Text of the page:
|Region||Chevreuse to Loire, France|
|Competition||UCI Europe Tour|
|Editions||107 (as of 2013)|
|First winner||Eugène Prévost (FRA)|
|Most recent||John Degenkolb (GER)|
Paris–Tours is a French single-day classic cycling race held every October from the outskirts of Paris to the cathedral city of Tours. It is a fairly flat course through the Chevreuse and Loire valleys; the highest point is 200m, at Le Gault-du-Perche. It is known as the “Sprinters' Classic” because it frequently ends in a bunch sprint on the 2.7 km long Avenue du Grammont, in Tours. The 2010 edition of Paris–Tours was the last one to finish on the Avenue de Grammont as a new tram line is to be built in Tours and the race will finish at an alternative location.
Paris–Tours was first run for amateurs in 1896, making it one of the oldest cycling races in the world. It was organised by the magazine Paris-Vélo, which described that edition won by Eugène Prévost as, “A crazy, unheard of, unhoped for success”. It was five years before the race was run again and a further five years (1906) before it became an annual event for professionals, with L'Auto as organiser. L’Auto ran the Tour de France (TDF) and Paris–Tours is still run by the Tour organiser, Amaury Sport Organisation.
Paris–Tours has had many route changes although the distance has remained about 250 km. The start was moved out of Paris in the early days, first to Versailles, then to at Saint-Arnoult-en-Yvelines. Since 2009, the has started in the Department of Eure-et-Loir. A loop through Chinon was added between 1919 and 1926 to make the approach to Tours hilly lanes on the south bank of the Loire and the total distance 342 km. Sprinters continued to dominate and in 1959 the organisers added three ascents of the Alouette Hill. It made little difference.
In 1965 dérailleurs were banned and riders were limited to two gears. The race was won by Dutch first-year professional Gerben Karstens who chose 53x16 and 53x15, covering 246 km at a record 45.029kmh. The experiment was judged a failure when the 1966 race ended the same way as 1964.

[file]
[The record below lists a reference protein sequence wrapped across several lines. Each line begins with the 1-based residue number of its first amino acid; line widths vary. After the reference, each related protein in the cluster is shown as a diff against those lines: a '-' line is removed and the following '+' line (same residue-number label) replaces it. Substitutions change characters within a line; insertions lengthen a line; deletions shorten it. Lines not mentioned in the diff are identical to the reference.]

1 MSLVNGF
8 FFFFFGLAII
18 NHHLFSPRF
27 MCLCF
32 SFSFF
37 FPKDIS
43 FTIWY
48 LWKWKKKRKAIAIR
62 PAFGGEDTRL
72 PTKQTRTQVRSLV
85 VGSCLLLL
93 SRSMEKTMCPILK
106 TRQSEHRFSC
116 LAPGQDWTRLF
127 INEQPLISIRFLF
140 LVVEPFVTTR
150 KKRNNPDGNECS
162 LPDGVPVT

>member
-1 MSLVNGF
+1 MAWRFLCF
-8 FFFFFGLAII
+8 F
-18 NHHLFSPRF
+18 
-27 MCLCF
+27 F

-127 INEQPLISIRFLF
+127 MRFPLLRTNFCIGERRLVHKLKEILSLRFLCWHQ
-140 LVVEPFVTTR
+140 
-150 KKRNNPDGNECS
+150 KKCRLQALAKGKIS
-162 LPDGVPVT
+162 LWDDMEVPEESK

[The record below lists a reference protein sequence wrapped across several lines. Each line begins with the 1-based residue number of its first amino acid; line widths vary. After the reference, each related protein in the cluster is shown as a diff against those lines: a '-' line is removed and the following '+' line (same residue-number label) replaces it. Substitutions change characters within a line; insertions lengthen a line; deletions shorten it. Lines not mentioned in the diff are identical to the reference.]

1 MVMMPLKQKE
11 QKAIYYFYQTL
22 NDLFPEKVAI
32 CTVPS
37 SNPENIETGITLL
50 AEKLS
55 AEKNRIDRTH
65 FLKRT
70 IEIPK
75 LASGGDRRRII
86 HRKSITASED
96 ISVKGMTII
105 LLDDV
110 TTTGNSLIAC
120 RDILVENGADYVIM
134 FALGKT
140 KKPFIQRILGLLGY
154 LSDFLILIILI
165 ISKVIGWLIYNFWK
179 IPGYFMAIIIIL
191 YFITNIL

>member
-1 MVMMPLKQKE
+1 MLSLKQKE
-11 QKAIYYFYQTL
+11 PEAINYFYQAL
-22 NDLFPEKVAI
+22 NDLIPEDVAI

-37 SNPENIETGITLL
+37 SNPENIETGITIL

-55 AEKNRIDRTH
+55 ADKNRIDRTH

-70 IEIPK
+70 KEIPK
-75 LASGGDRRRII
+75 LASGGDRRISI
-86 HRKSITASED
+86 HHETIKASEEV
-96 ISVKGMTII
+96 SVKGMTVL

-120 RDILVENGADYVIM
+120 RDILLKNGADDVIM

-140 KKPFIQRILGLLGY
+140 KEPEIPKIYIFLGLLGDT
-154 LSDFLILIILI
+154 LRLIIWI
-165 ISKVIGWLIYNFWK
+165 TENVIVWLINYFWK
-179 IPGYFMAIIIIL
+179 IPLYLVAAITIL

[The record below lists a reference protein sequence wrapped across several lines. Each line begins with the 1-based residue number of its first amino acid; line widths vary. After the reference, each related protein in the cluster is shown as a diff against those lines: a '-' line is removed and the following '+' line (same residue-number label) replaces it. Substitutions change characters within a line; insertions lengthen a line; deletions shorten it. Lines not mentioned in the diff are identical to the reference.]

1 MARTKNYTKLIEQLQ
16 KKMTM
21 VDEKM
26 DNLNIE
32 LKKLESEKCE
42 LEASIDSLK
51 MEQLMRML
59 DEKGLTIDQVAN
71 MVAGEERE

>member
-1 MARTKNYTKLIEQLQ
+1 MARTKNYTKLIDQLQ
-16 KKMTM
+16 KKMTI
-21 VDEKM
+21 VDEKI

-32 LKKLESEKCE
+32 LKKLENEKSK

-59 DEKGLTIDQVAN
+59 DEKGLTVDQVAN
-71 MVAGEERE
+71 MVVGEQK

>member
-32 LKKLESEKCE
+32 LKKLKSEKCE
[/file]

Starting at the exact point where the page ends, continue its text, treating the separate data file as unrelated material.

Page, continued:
The course was reversed and the route constantly changed between 1974 and 1987. It was sometimes known as the Grand Prix d'Automne and sometimes by the names of the start and finish towns. For many the event lost character as the race was run between Tours and Versailles (1974–75) Blois and Chaville (1976–77 and 1979–84), Blois to Autodrome de Montlhéry (1978) and Créteil to Chaville (1985–87). In 1988 the race reverted to its original Paris–Tours route.
The wind can often be hostile; in 1988 Peter Pieters averaged just 34kmh, slowest for 57 years. However,Paris–Tours becomes the fastest classic when the wind is behind the riders, Óscar Freire winning in 2010 at 47.730kmh. It gave him the Ruban Jaune or "Yellow Riband" for the fastest speed in a classic, in fact the Ruban Jaune has been awarded seven times to riders winning Paris–Tours and posting the fastest time in a professional race.
Classic races and riders
The 1921 edition had blizzards. Half the field abandoned in Chartres. The winner, Francis Pélissier, punctured late in the race; his hands frozen, he tore the tyre off the rim with his teeth. Riding on the rim, he caught Eugène Christophe and soloed to the finish. Rik van Looy won the 1959 race, the first to feature the Alouette Hill. One of the best sprinters of his day, van Looy dropped two others on the second ascent and won alone.
The record for the most victories is three, held by Gustaf Daneels (1934, 1936, 1937), Paul Mayé (1941, 1942, 1945), Guido Reybroeck (1964, 1966, 1968) and Erik Zabel (1994, 2003, 2005).
Eddy Merckx never won Paris–Tours; he should have triumphed in 1968 but handed victory to team mate Guido Reybrouck, pulling out of the sprint, to thank him for help earlier in the season. Erik Zabel took his first big victory at Paris–Tours in 1994. Zabel won the Tour de France green jersey six times. He won Paris–Tours again in 2003 and 2005. Jacky Durand, Andrea Tafi, Marc Wauters, Richard Virenque, Erik Dekker and Philippe Gilbert (two times) have all won solo or from a small group, denying sprinters a chance. Virenque had just returned from a drugs ban. He broke away with Durand shortly after the start and stayed away despite Durand's dropping back outside Tours.
The Autumn Double
The Autumn Double refers to Paris–Tours and the Giro di Lombardia, run within a week of each other. The races are different - Lombardia is for climbers - making the double difficult. Only four have achieved it: Philippe Thys (Belgium) in 1917, van Looy in 1959, Dutchman Jo de Roo twice (1962–1963) and Belgian Philippe Gilbert in 2009.
Winners by Nationality
|# of Victories||Country|
In 1917 and 1918 a race was held from Tours–Paris as well as Paris–Tours.
The winners of Tours–Paris were:
|1917||Deruyter, CharlesCharles Deruyter (BEL)|
|1918||Thys, PhilippePhilippe Thys (BEL)|
- "Paris-Tours' last showdown on the Avenue de Grammont". Cyclingnews.com. October 10, 2010.
- The Spring Classics: Cycling's Greatest One-Day Races
- European Cycling (The Twenty Greatest Races) - Noel Henderson. ISBN 0-941950-20-4
- A Century of Cycling - William Fotheringham. ISBN 1-84000-654-4